admin / April 11, 2018

Three Ingredients and a Slow Cooker Dessert

Most of you know I like to keep a full pantry. A couple of times a year I sort through it and begin using the older supplies. Last week (a surprisingly chilly one for this time of year), I wanted something gooey and sweet for dessert. I had a box of Devil’s Food cake mix that needed using and soon. A quick search of the rest of the pantry yielded candied ginger and a can of sliced pears. The combination sounded too good to pass on and with the help of the slow cooker, this dessert was ready in a couple of hours. I topped it with Greek yogurt but I’m guessing ice cream would be good too. Serving size is around 6-8.

 

Ingredients

1 box Devil’s Food Cake Mix (don’t follow the ingredient measurements…I went with ¼ oil and just 1 egg)

2 tablespoons finally chopped candied ginger (more if you like the heat)

1 15 ounce can of sliced pears (drained)

 

 

Spray the slow cooker with non-stick cooking spray.

Place the pears and ginger at the bottom.

Make the cake mix and pour on top of the pears and ginger.

Turn on low and cook for about two hours.

Serve warm.

 

admin / February 10, 2012

A Budget Friendly Appliance-The Slow Cooker

One kitchen appliance I love for saving me both time and money is my slow cooker. Actually I have two of them. If you haven’t tried using one to cook a couple of meals a week, here are some resources I gathered up to help you-

Converting Recipes

I have lots of recipes using the slow cooker that I use over and over again. And yes, that’s the problem. I wanted to convert some of my other recipes to this style of cooking but didn’t know where to start. I found this useful guide from a site called Saving Dinner…you can sign up for the newsletter too.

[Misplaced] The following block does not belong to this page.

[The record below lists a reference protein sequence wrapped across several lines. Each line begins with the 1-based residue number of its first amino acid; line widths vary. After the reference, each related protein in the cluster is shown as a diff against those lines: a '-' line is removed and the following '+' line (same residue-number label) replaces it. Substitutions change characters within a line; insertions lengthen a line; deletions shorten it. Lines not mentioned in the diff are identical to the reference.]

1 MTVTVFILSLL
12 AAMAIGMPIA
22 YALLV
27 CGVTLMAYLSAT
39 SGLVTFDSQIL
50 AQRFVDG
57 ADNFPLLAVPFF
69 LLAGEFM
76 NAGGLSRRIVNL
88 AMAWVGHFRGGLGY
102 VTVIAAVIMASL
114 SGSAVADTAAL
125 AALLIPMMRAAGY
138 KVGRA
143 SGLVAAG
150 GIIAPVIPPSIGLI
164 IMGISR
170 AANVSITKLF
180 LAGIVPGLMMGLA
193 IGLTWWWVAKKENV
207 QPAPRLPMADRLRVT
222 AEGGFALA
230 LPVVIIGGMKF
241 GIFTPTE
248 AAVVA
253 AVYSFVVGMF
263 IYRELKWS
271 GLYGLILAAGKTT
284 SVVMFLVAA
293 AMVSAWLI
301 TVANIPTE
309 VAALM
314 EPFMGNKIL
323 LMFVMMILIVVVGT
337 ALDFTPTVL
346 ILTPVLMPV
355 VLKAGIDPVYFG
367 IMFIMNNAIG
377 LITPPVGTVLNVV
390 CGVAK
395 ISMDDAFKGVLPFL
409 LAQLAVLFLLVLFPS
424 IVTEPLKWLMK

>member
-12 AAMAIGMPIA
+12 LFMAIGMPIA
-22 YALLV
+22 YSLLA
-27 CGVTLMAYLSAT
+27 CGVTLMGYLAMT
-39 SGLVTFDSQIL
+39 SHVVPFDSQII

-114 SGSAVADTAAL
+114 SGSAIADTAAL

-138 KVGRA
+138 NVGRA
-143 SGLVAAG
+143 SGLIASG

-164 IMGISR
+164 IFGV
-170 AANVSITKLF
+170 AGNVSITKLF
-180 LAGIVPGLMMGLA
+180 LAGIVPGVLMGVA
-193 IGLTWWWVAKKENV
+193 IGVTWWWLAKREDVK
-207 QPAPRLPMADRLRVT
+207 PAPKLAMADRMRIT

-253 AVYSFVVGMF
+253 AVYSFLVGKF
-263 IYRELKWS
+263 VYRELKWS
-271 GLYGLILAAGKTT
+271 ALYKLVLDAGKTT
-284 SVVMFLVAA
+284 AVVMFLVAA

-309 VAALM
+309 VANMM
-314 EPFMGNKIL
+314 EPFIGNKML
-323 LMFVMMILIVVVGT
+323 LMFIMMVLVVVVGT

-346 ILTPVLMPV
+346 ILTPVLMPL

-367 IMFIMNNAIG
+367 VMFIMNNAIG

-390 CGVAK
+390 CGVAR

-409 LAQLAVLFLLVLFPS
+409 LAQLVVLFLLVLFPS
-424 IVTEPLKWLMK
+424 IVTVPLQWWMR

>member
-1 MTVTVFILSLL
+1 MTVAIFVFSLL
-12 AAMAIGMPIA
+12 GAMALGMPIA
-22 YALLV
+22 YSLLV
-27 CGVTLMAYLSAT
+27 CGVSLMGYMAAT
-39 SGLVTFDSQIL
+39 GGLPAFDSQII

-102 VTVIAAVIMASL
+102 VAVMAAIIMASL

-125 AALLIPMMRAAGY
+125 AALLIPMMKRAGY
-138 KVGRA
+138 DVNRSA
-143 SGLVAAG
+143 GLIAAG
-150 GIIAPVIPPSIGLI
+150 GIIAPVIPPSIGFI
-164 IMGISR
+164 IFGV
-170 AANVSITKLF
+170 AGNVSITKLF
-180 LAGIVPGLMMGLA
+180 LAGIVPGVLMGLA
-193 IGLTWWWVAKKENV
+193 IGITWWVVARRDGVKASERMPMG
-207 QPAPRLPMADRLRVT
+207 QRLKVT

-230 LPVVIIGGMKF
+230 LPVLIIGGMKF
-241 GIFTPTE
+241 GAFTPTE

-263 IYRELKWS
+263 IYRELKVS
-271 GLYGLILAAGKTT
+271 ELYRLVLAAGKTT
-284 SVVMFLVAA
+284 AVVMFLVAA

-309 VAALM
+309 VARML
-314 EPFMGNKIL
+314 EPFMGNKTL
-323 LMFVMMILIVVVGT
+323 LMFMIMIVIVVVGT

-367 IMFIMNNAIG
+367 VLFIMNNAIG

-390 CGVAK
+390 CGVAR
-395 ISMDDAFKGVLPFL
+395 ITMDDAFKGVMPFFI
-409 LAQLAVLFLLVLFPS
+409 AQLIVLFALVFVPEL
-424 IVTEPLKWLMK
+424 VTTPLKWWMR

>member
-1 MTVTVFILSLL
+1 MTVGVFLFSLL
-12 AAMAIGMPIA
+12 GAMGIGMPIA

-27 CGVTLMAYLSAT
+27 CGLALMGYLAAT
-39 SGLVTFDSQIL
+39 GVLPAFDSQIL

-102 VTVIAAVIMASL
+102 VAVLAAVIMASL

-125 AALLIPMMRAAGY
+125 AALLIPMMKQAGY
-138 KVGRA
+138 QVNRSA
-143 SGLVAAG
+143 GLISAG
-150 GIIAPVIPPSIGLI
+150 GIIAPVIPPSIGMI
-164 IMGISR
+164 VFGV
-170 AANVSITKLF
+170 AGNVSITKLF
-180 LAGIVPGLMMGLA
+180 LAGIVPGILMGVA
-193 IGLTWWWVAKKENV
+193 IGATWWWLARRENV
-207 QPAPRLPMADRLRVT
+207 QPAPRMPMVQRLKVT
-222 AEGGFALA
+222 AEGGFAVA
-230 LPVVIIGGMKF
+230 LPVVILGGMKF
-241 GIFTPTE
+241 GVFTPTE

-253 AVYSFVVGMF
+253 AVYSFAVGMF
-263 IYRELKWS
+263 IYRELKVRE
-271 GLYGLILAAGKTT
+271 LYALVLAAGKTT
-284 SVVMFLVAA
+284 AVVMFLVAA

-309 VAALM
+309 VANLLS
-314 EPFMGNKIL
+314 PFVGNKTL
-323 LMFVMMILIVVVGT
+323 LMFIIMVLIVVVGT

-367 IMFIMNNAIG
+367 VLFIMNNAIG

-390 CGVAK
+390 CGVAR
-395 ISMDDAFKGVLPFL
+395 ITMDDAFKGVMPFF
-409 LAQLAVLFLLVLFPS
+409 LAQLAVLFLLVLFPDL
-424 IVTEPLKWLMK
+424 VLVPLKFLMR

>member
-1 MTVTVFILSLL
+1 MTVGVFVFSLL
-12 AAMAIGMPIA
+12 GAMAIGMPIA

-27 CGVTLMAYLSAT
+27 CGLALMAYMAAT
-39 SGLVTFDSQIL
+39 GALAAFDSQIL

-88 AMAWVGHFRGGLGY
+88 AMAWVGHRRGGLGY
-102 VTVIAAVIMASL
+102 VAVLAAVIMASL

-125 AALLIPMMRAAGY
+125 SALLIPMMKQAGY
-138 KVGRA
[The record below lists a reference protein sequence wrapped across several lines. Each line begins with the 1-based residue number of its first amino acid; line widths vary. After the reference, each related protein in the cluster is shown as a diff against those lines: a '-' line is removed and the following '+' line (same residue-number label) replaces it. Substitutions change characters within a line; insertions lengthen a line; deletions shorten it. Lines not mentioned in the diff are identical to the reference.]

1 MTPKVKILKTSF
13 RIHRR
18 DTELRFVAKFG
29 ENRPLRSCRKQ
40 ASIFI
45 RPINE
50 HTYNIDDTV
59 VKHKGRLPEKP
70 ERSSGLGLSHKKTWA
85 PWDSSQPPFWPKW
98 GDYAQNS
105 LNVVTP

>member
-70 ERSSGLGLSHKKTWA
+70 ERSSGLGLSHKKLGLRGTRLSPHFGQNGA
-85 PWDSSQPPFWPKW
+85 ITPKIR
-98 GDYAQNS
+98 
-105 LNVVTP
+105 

http://savingdinner.com/articles/crockpot-troubleshooting/

Lots of Good Recipes

One site I have bookmarked, and I also checked out the book at the library and loved all the recipes is this one. (One plus is the author gives some feedback on how the recipe turned out so you know what to expect)-

http://crockpot365.blogspot.com/

More Slow Cooker Tips

Even after you’ve been using your slow cooker for years there are still things to learn-

http://shine.yahoo.com/shine-food/7-tricks-for-better-slow-cooking-in-your-crock-pot-2590707.html

Reasons to Love the Slow Cooker

Cheaper Foods Cook Well

One thing the slow cooking process does is tenderize cheaper cuts of meats so it’s a good way to stretch your budget.

Save on Energy

A slow cooker uses less energy than turning on the oven and a couple of burners. You can put everything, meat, potatoes and veggies in one pot and you’re done. In summertime it doesn’t overheat your kitchen.

Clean Up is Easy

If you’re short on time, cleaning up one pot is simple.

Walk Away and Leave It

One of my favorite things about a slow cooker is I can put everything into it in the morning, walk away, do my work and not have to worry about it until dinner time. It’s almost like having a live in chef.

Makes Just About Anything

And it’s not just soups and stews you can make. I’ve heard people who have great success with baking cakes in theirs. I’ve made apple butter in mine, baked cheese for an appertizer during the holidays. And in my opinion rice and bread puddings made in one are fantastic.

Cooking Beans is Simple

Last year I decided not to buy any more canned beans. I know they don’t break the budget but from one pound of beans that costs around $1.20 I get about six cans for beans. And I can buy varieties I can’t always find in the canned version.

My routine for cooking them is simple. After dinner I soak them for a few hours, drain them, and then add more water. (make sure you have about two inches of water above top layer of beans), I add peppercorns and bay leaves and let them cook on low overnight. When I get up the next morning they’re cooked and ready to be drained. If I’m not using them all at once I freeze them.